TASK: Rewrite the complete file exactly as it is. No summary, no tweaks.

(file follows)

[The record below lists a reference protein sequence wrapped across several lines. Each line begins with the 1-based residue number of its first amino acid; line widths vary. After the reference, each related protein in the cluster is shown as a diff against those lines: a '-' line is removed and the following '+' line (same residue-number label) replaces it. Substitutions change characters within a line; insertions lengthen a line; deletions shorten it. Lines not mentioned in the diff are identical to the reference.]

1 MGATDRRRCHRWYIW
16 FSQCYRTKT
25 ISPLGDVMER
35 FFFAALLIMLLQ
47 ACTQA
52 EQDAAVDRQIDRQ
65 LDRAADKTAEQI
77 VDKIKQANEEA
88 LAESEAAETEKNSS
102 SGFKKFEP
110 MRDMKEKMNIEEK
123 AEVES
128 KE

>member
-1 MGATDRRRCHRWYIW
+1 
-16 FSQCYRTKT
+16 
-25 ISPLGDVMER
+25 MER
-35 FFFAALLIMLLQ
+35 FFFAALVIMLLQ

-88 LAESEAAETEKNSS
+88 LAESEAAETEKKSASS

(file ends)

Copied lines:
[The record below lists a reference protein sequence wrapped across several lines. Each line begins with the 1-based residue number of its first amino acid; line widths vary. After the reference, each related protein in the cluster is shown as a diff against those lines: a '-' line is removed and the following '+' line (same residue-number label) replaces it. Substitutions change characters within a line; insertions lengthen a line; deletions shorten it. Lines not mentioned in the diff are identical to the reference.]

1 MGATDRRRCHRWYIW
16 FSQCYRTKT
25 ISPLGDVMER
35 FFFAALLIMLLQ
47 ACTQA
52 EQDAAVDRQIDRQ
65 LDRAADKTAEQI
77 VDKIKQANEEA
88 LAESEAAETEKNSS
102 SGFKKFEP
110 MRDMKEKMNIEEK
123 AEVES
128 KE

>member
-1 MGATDRRRCHRWYIW
+1 
-16 FSQCYRTKT
+16 
-25 ISPLGDVMER
+25 MER
-35 FFFAALLIMLLQ
+35 FFFAALVIMLLQ

-88 LAESEAAETEKNSS
+88 LAESEAAETEKKSASS